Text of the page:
What is Hydrocephalus?
The primary characteristic of hydrocephalus is an excessive accumulation of cerebrospinal fluid (CSF) on the brain. CSF is a clear fluid that surrounds the brain and spinal cord. It typically flows through ventricles before exiting into cisterns at the base of the brain, where it bathes the surfaces of the spinal cord and brain before being reabsorbed into the bloodstream. CSF’s functions include keeping the brain tissue buoyant in the manner of a cushion; being a means to deliver nutrients to the brain and remove waste; and flowing between the spine and skull to offset changes in intracranial blood volume. An excessive accumulation of CSF results in an abnormal widening of the brain’s ventricles, creating potentially harmful pressure that can damage brain tissue and impair the brain’s function.
Causes of Hydrocephalus
Excess CSF in the ventricles can occur because of an obstruction of its normal flow, the blood vessels’ inability to absorb it, or overproduction. Though its causes are not well understood, hydrocephalus may be associated with developmental disorders such as spina bifida and encephalocele. In rare cases, the condition may be inherited genetically. Additional possible causes include tumors, a traumatic head injury, meningitis, a subarachnoid hemorrhage, or complications from premature birth. Congenital hydrocephalus may occur as a result of abnormal development of the central nervous system obstructing the flow of CSF, bleeding within the ventricles, or a uterine infection during pregnancy. Some data suggests that one to two of every 1,000 babies in the United States are born with hydrocephalus. However, the condition can develop later in life. Normal pressure hydrocephalus (NPH) mainly occurs in adults aged 60 or older and involves little or no pressure on the brain despite enlarged ventricles.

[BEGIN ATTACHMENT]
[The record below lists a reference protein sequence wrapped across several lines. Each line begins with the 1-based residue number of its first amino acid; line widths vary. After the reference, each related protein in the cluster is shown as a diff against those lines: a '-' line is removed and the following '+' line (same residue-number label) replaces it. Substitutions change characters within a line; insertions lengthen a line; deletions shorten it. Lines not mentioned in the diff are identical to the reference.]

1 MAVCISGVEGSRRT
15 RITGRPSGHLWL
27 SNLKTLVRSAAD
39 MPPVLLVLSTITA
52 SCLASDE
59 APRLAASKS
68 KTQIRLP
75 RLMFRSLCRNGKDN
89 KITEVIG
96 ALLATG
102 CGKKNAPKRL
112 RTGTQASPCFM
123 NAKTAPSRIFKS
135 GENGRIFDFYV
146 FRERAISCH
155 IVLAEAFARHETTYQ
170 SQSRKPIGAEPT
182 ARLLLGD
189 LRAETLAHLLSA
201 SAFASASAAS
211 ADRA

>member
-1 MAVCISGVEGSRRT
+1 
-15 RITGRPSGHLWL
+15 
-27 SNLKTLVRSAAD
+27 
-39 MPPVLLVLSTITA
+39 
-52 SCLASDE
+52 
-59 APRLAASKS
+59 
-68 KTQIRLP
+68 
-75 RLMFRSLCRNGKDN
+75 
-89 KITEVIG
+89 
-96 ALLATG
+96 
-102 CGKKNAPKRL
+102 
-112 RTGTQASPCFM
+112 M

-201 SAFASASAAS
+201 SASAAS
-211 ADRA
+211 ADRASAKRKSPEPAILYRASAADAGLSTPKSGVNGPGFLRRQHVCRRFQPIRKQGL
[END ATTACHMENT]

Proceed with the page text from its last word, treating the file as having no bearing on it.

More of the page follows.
Symptoms of Hydrocephalus
The symptoms of hydrocephalus vary based on age, severity, and individual tolerance differences. An infant’s skull can expand to relieve the pressure from CSF buildup and compensate for the enlargement of ventricles because its sutures have yet to close. For infants, the most apparent symptom of hydrocephalus is a rapid enlargement of the head, though other symptoms include downward deviation of the eyes, seizures, and vomiting. The hydrocephalus symptoms evident in older children and adults differ because their skulls cannot expand to ease the pressure created by a buildup of CSF. Toddlers and children may experience headaches, nausea, blurred or double vision, lack of balance, personality changes, loss of motor functions, an inability to remain awake, irritability, and delayed development or poor learning ability. In addition to the symptoms experienced by toddlers and children, young and middle-aged adults are also prone to bladder control problems and impaired cognitive skills. Adult-onset NPH is often misdiagnosed as Alzheimer’s or dementia because it can also cause memory loss.
Hydrocephalus is typically diagnosed following an amalgamation of a general physical, neurological exam, and brain imaging tests. A physician may conduct a clinical neurological evaluation to determine the severity of one’s condition by performing an MRI, CT scan, or pressure-monitoring. For infants, ultrasound imaging may be used for an initial assessment because of its relatively low risk. A physician will select the appropriate course of action after considering an individual’s clinical presentation, age, and whether abnormalities of the brain or spinal cord are known. Magnetic resonance imaging is typically the preferred option due to the detail of its images. CT scans are usually reserved for emergency exams.
The most common treatment for hydrocephalus is the surgical insertion of a shunt system. The system uses a sturdy plastic tube, known as the shunt, as well as a catheter and valve to divert the flow of CSF from the central nervous system (CNS) to an area of the body where it can be absorbed through the normal circulatory process. The system usually routes the excess CSF to the abdominal cavity, though other options for the fluid include areas around the lung or a chamber of the heart. Another treatment option for a select number of individuals diagnosed with hydrocephalus is a third ventriculostomy. For this procedure, a doctor uses a neuroendoscope to view the ventricular surface. Upon assessing the brain, a surgeon uses a tool attached to the instrument to make a small hole in the floor of the third ventricle. The hole creates a path allowing CSF to circumvent any obstructions and flow toward a resorption site near the surface of the brain.
The prognosis for those afflicted with hydrocephalus varies based on factors such as the presence of associated disorders, early detection of the condition, and the treatment’s success. Rehabilitation therapies and educational interventions can help children diagnosed with the disorder live healthy lives. However, symptoms can get progressively worse if untreated. Though the success of treatment with the shunt system varies, it can lead to a nearly complete recovery for some individuals. Early diagnosis and treatment improve the chances of success.